Al-Hazen discussed the density of the atmosphere, and correctly explained the refraction of light in the atmosphere. From his studies of refraction he determined that the atmosphere has a definite height, which he calculated to be about 50 km, and also that twilight is caused by refraction of solar radiation from beneath the horizon. For his pioneering work in these areas, he became known as the Father of Optics.
Stamps issued by Malawi (2008), Pakistan (1969) and Qatar (1971) in honour of Ibn al-Haytham
At the end of the tenth century, a brilliant scientist left his home town of Basra in Iraq to pursue an ambitious project in Egypt. He had noticed how, seasonally, the river Nile flooded large parts of the delta. But in winter water levels fell so low that cultivation was almost impossible. What, he thought, if the surplus flood water could be stored and used when most needed? He devised a scheme – to regulate the Nile, so that the people could derive benefit at its ebb and flow.
His plan required building a three-way embankment dam near Aswan. He sent the proposal to the Fatimid Caliph, Imam al-Hakim in Cairo. The Caliph was so impressed that he issued a royal commission for him to come to Cairo and build the dam.
The young scientist spent several months examining the site, working out the details of how to implement his plans, and it has to be said, spending the generous largesse of the Caliph. But there was a problem: the technology at his disposal was just not up to the task.
The young scientist was Ibn al-Haitham, known to the West as Al Hazen. He spent the next two decades in his laboratory in Cairo where he developed and refined the technique of experimental method; worked on spherical and parabolic mirrors, spherical aberration, the magnifying power of lenses and atmospheric refraction.
He noted how rays of light originate in the object seen and not in the eye – as commonly believed by the Greeks – and correctly explained the apparent increase in size of the sun and the moon when near the horizon. He formulated the laws of reflection and refraction and proclaimed experiment and empirical investigation the foundation of all scientific work.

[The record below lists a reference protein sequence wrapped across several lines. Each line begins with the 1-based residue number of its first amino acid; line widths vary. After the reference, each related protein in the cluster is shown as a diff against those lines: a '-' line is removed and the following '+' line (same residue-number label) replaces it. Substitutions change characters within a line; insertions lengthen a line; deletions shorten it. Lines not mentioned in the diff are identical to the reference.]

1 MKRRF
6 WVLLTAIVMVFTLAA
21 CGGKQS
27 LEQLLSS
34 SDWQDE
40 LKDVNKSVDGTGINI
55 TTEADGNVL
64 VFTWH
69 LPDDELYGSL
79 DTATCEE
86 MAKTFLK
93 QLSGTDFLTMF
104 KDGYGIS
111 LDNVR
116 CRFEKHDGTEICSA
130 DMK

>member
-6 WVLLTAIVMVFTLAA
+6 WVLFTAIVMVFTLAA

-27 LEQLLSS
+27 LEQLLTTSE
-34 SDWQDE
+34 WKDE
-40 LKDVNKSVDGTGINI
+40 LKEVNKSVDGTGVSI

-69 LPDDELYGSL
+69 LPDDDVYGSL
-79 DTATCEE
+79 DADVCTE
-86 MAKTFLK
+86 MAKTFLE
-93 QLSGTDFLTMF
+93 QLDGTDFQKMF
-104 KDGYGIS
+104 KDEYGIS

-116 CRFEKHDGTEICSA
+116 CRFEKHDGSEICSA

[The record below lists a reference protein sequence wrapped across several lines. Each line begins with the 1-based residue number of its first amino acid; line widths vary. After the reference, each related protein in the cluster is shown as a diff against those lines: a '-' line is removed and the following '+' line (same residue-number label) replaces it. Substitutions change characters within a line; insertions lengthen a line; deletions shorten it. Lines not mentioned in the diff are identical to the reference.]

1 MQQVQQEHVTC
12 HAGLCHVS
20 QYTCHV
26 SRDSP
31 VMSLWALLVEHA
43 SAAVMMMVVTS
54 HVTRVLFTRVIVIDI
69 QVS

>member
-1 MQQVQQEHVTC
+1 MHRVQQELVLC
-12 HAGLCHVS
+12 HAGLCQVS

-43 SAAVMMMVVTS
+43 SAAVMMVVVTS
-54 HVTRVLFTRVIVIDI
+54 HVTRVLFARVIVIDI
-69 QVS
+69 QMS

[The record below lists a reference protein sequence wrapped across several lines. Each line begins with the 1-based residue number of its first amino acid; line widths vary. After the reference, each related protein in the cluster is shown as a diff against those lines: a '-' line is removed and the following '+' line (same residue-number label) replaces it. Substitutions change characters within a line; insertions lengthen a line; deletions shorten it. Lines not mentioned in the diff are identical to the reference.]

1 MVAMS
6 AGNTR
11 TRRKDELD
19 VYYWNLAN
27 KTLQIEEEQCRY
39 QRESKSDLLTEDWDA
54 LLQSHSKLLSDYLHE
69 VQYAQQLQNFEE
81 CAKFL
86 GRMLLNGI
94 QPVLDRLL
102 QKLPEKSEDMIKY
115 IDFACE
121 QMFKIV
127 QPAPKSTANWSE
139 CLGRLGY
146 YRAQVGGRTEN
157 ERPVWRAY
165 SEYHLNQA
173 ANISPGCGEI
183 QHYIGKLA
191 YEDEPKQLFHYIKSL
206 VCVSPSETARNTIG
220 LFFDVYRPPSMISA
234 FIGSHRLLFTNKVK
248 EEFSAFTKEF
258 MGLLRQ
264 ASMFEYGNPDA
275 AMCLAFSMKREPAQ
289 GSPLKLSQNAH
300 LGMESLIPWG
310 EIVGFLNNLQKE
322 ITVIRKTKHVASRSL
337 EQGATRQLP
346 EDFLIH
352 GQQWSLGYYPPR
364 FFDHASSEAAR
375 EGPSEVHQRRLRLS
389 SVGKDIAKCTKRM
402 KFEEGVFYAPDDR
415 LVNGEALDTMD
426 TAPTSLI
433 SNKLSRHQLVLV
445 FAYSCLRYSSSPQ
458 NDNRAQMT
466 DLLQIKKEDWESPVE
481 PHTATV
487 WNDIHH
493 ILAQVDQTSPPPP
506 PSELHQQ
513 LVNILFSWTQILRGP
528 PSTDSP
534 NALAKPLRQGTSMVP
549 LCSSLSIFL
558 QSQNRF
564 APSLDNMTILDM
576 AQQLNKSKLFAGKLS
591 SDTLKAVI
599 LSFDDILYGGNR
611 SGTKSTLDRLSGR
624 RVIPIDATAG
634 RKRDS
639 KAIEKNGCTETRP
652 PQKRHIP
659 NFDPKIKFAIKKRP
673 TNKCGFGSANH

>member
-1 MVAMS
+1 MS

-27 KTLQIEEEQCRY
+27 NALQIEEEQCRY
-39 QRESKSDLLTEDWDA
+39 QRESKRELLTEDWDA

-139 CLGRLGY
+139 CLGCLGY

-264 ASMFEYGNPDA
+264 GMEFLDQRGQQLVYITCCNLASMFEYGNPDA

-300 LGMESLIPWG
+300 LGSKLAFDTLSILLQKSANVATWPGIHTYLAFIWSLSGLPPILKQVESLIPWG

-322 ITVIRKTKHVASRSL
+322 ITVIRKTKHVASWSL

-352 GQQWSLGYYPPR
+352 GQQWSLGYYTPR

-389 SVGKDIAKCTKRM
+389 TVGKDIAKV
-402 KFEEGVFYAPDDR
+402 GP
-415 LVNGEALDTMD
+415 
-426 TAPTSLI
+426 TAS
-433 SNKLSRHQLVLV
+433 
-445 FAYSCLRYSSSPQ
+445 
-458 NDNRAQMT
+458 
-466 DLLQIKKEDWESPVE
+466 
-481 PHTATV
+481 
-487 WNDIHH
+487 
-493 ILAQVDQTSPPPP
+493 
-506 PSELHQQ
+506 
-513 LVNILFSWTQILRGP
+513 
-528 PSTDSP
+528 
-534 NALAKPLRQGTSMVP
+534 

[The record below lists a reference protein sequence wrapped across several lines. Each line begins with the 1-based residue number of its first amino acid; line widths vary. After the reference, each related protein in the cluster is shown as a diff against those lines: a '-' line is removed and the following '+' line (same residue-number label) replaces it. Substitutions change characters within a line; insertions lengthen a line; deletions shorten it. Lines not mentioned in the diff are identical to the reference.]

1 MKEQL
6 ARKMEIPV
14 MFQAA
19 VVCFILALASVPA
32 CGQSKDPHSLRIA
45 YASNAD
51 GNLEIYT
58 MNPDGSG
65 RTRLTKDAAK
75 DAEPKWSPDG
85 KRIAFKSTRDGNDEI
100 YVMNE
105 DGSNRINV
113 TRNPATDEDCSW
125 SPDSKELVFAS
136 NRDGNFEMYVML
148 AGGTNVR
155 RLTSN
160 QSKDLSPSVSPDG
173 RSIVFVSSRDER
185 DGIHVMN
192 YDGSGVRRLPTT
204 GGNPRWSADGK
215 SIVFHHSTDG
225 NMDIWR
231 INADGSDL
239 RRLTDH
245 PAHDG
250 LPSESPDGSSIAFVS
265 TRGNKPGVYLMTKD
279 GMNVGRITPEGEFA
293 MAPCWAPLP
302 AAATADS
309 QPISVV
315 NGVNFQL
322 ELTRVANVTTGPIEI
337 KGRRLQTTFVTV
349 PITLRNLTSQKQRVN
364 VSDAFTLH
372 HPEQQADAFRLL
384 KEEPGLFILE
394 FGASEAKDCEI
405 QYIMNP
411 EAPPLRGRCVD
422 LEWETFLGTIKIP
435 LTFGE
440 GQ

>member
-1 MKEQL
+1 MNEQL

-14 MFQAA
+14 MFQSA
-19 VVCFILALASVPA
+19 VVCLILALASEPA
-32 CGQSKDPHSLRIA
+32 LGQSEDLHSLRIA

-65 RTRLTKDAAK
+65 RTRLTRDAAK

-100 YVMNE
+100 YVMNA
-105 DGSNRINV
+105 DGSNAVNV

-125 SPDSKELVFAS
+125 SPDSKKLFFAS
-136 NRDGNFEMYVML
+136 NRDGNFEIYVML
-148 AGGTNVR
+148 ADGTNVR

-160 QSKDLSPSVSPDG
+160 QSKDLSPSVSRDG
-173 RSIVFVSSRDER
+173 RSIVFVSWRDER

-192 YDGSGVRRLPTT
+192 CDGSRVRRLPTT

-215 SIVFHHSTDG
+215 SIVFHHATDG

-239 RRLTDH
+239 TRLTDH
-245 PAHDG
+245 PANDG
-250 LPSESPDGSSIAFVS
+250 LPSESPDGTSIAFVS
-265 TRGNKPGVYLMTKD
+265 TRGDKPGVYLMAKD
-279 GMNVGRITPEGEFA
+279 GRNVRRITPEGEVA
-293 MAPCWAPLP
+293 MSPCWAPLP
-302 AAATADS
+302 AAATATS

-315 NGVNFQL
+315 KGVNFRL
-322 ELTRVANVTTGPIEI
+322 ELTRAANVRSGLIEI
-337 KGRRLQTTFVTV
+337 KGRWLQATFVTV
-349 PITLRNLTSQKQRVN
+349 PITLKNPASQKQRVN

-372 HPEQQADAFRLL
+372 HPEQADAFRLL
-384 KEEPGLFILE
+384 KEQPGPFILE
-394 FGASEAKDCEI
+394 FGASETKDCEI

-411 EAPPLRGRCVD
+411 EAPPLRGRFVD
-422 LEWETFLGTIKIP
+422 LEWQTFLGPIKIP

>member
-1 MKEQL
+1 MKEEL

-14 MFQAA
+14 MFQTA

“He (Ibn al-Haitham) was the greatest Muslim physicist and student of optics of all times. Whether it be in England or faraway Persia, all drank from the same fountain. He exerted a great influence on European thought from Bacon to Kepler,” wrote George Sarton in his History of Science (1927).
He wrote over 200 books on astronomy, mathematics, physics and philosophy. His greatest achievement, Kitab al-Manazir, translated into Latin in the late thirteenth century as the Book of Optics, was the first comprehensive treatment of the subject. In this work, Ibn al-Haytham refuted the theory of Euclid and Ptolemy that the eye sends out visual rays to the object of vision, arguing that the form of the perceived object passes into the eye through a transparent body (lens). The correctness of this theory was established several centuries later among European scientists. Al Hazen had a great influence on Roger Bacon and Kepler as well as other western scientists.
Ibn al-Haitham was inspired by the spirit of the Qur’an. Al-Haitham, wrote not only scientific but also religious treatises. He made two Qur’anic verses, one stating “believers should urge one another to truth” (Chapter 103: verse 1) the other that “truth claims should be tested” (Chapter 33: verse 8), the basis of his scientific work.
“Truth is sought for its own sake. (But) finding the truth is difficult, and the road to it is rough.”
Science, he suggested, should be based on severe criticism, and the claims of scientists themselves should be put to critical tests.
The anotomy of the eye by Kamal al-Din al-Farasi based on Ibn al-Haitham's idea
He also noted:
“God has not preserved the scientist from error and has not safeguarded science from shortcomings and faults… A person, who studies scientific books with a view of knowing the truth, ought to turn himself into a hostile critic of everything that he studies . . . He should criticize it from every point of view and in all its aspects. And while thus engaged in criticism he should also be suspicious of himself and not allow himself to be easy-going and indulgent with regard to (the object of his criticism). If he takes this course, the truth will be revealed to him and the flaws . . in the writings of his predecessors will stand out clearly.”